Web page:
DALLAS — To be your true self is to be empowered. And that is why supporters of legislation that bans hair discrimination are vowing to continue their fight after last month’s setback in the U.S. House and last year’s disappointment in the Texas Legislature.
“That’s the only way we're going to move forward if we can come to the table as who we truly are authentically and present ourselves in the ways we feel good and comfortable,” state Rep. Rhetta Bowers said on the most recent episode of Y’all-itics.
Bowers is the author behind HB 392, the Texas CROWN Act, which would have banned discrimination on the basis of hair texture or style. CROWN stands for Creating a Respectful and Open World for Natural Hair. While the bill made it out of committee, and Bowers proudly touts that it had bipartisan support, the legislation ran out of time and was never considered by the full House.
Undeterred, the Democrat from Garland says she will introduce the legislation again during the 88th legislative session next year. And she says she’s learned some lessons that will help.
Listen to this week's episode of Y'all-itics here:
“I want to get it filed early this time so that hopefully we can get a lower bill number, get a hearing sooner and realize that it definitely is an education lesson. It’s a lesson for a lot of us. People are unaware,” she said. “A fourth of the House is going to be new members. So I’m going to have to start all over again.”
Bowers says she’s still constantly getting calls from folks who have their own stories of hair discrimination. And the Democrat from North Texas even has her own examples.
“My colleagues look at me daily with my hair straightened. But if I wet my hair, it's going to go right into its curly, natural state and I too would be discriminated against or looked at differently in their eyes,” Bowers said. “And when I said that laying the bill out and got back on the floor to shop it around and make sure I could get it voted out, many of my colleagues just said I had no idea. I had no idea. I didn't even know we needed something like this.”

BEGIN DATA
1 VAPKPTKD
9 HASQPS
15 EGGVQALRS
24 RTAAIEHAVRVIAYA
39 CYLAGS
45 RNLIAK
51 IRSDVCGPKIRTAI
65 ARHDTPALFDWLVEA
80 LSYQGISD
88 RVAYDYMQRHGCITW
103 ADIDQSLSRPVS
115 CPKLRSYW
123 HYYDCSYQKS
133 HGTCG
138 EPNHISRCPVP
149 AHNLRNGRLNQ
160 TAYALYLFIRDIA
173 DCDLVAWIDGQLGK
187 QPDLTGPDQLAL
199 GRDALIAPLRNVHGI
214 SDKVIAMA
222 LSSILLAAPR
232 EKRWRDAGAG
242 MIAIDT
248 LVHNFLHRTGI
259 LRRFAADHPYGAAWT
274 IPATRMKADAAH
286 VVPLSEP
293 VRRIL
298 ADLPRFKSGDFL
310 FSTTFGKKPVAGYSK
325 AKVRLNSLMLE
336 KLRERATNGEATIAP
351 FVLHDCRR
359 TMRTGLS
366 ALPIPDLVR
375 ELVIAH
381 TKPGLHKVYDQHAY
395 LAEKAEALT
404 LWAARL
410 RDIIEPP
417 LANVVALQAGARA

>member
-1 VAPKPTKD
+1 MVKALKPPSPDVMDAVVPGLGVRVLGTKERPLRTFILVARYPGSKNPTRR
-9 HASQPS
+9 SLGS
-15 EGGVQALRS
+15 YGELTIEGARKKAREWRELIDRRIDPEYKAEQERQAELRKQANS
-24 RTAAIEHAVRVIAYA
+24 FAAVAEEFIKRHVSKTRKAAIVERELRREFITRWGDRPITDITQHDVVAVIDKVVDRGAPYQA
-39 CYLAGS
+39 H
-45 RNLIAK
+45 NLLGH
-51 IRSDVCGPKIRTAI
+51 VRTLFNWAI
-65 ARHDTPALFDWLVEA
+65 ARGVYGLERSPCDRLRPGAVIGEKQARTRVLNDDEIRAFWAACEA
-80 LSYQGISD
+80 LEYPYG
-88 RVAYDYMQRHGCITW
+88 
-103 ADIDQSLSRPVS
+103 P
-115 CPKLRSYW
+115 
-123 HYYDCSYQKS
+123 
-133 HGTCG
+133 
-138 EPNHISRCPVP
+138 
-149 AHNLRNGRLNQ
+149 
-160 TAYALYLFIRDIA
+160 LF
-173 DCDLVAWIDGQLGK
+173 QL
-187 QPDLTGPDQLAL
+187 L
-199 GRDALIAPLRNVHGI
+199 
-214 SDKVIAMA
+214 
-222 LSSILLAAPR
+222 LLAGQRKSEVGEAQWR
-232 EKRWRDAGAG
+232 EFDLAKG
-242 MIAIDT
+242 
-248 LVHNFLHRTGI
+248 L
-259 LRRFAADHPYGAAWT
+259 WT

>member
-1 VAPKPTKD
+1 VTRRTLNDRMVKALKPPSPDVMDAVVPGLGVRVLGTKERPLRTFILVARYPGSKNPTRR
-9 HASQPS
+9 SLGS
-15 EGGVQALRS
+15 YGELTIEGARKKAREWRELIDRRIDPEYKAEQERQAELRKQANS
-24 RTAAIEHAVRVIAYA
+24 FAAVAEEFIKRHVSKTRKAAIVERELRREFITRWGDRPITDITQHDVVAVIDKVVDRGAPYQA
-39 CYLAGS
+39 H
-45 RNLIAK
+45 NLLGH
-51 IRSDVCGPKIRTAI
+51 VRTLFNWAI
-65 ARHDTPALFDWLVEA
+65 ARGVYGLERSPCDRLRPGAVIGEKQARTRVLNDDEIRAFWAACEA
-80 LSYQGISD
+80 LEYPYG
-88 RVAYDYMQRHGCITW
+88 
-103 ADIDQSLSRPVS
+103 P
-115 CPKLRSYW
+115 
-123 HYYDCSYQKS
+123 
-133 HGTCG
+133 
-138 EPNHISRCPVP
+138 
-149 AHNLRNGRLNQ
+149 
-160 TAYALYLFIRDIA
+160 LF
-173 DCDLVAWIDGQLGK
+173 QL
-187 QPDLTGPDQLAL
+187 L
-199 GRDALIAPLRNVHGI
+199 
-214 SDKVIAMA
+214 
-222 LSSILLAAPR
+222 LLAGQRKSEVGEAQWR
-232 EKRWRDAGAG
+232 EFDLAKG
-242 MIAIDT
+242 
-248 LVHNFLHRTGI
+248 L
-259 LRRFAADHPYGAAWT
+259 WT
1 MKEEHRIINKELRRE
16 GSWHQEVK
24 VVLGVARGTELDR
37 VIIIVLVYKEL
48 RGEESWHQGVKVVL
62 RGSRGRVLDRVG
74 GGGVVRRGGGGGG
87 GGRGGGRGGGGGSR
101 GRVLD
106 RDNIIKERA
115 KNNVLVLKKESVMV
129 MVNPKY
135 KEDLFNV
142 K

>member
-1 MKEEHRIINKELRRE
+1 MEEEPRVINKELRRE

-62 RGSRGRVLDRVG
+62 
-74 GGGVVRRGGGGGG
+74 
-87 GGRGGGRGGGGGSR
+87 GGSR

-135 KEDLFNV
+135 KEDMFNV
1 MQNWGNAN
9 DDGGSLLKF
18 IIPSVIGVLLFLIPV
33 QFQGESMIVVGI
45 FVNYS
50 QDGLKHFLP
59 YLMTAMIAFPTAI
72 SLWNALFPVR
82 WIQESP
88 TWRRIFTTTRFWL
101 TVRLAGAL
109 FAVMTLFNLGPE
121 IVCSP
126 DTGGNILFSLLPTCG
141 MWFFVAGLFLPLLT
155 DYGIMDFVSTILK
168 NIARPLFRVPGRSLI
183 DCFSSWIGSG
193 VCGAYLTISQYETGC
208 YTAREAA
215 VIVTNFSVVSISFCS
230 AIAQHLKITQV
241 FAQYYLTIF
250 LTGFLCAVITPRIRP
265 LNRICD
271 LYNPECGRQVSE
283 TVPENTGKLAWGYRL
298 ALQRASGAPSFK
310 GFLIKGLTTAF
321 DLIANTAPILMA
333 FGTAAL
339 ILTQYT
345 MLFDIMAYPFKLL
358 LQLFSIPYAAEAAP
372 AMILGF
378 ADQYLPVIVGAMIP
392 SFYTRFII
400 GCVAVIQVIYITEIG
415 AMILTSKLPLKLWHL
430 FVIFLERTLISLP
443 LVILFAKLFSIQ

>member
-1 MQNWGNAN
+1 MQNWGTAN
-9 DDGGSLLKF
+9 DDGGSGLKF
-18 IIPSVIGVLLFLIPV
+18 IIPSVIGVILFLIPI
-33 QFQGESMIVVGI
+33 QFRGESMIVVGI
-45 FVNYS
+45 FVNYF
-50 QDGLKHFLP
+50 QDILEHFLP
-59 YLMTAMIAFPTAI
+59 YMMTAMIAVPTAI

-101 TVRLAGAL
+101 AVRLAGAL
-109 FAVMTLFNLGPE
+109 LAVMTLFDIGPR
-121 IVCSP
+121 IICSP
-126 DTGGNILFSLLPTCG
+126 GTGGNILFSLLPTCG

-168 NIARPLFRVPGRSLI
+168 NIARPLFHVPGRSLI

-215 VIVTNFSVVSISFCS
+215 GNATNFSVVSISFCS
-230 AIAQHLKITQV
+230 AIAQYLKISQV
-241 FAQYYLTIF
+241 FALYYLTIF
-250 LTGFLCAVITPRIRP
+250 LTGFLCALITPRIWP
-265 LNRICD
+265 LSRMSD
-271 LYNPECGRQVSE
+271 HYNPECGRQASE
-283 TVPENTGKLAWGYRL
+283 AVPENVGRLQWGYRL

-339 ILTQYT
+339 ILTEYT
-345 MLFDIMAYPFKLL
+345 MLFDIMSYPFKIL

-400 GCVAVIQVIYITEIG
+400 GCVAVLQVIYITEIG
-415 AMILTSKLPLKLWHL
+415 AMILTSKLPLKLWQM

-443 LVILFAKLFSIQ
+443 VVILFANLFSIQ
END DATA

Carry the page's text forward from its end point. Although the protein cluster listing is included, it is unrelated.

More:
And sharing the stories of hair discrimination is a big part of educating folks about the problem. There were plenty of testimonials during the last legislative session. And Rep. Bowers expects there to be plenty of new stories next year.
“Black women, for sure, when getting ready for a job interview have to decide do I wear my hair blown out? Do I straighten my hair? Do I take my braids down so that I don't have this look for the job interview? It is a journey that I think we've all been on and it's starting to happen at a younger age,” she said.
As for the national bill that would have banned hair discrimination, it failed in the U.S. House on the last day of Black History Month, with 235 votes for and 188 votes against … all of those "no" votes by Republicans. And that is one reason why Bowers is so proud of the bipartisan approach she helped foster here in Texas.
And she won’t be waiting until the next session starts on Jan. 10, 2023 to get to work.
“We will pick it up again and we'll file it as early as when early filing begins in November,” Bowers said. “And it will definitely be a bill that looks at education, but not only education, it has to deal with the workplace as well. And we’ll have to have that housing component in there so that across the board, black women, men and children are not being discriminated against.”
WFAA’s Tashara Parker also joined Jason Whitely in this episode of Y’all-itics. She’s been shining a bright light on this issue for years, primarily through her Rooted series. And Tashara even testified before lawmakers in Austin, providing perspective on the issue. Listen to the latest episode of Y’all-itics to hear what she thinks needs to happen next in this ongoing battle to end hair discrimination.